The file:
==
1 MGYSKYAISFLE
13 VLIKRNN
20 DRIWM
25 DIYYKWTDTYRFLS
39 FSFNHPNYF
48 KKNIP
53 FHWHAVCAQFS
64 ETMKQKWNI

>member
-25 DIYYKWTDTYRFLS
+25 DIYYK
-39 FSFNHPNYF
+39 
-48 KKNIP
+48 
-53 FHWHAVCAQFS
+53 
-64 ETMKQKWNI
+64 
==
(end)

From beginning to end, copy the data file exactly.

1 MGYSKYAISFLE
13 VLIKRNN
20 DRIWM
25 DIYYKWTDTYRFLS
39 FSFNHPNYF
48 KKNIP
53 FHWHAVCAQFS
64 ETMKQKWNI

>member
-25 DIYYKWTDTYRFLS
+25 DIYYK
-39 FSFNHPNYF
+39 
-48 KKNIP
+48 
-53 FHWHAVCAQFS
+53 
-64 ETMKQKWNI
+64 